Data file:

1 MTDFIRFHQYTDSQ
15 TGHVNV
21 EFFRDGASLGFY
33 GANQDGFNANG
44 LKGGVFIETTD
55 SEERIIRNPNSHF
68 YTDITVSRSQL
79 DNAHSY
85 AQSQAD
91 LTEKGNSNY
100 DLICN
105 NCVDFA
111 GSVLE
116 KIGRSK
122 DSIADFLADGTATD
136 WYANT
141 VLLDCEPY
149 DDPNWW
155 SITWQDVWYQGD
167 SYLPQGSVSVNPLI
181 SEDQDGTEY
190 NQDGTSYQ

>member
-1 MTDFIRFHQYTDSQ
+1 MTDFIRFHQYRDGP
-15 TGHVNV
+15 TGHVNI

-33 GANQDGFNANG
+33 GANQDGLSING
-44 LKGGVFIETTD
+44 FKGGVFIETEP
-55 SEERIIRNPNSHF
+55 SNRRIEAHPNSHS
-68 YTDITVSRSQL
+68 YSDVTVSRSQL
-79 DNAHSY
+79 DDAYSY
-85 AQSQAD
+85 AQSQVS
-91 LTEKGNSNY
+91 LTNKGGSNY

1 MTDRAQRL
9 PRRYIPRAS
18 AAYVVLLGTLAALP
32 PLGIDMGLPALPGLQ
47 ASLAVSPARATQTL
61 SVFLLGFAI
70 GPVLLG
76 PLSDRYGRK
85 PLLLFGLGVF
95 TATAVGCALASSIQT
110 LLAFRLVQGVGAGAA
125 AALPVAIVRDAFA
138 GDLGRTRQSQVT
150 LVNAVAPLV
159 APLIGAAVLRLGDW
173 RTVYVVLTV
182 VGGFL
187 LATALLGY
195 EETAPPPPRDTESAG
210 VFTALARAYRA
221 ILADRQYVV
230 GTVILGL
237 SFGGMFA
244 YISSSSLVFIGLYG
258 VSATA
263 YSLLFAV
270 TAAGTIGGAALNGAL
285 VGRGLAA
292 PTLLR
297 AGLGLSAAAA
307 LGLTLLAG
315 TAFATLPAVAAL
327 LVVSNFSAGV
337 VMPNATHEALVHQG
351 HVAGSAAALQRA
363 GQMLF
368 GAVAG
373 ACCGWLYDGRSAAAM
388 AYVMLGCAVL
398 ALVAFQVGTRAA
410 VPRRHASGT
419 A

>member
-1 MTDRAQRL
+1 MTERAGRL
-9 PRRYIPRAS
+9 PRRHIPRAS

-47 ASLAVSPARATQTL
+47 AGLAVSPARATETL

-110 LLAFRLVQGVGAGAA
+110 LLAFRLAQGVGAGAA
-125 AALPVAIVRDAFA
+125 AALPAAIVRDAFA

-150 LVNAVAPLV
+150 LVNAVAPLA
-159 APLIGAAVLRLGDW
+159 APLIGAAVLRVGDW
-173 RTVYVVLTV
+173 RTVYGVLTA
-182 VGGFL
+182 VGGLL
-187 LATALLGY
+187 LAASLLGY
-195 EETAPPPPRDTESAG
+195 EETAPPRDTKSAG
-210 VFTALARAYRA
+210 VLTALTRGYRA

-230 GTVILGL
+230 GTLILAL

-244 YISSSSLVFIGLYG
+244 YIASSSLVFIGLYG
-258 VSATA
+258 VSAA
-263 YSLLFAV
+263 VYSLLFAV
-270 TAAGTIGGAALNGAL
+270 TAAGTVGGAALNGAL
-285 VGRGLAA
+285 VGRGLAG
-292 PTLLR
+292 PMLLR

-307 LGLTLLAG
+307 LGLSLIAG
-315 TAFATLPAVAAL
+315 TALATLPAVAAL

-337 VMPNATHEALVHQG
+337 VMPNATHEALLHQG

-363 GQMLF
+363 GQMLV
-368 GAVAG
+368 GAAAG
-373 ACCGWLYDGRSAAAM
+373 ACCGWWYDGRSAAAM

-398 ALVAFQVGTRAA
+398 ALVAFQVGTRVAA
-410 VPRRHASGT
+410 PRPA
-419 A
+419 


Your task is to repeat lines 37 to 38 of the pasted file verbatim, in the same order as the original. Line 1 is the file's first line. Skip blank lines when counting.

+79 DDAYSY
-85 AQSQAD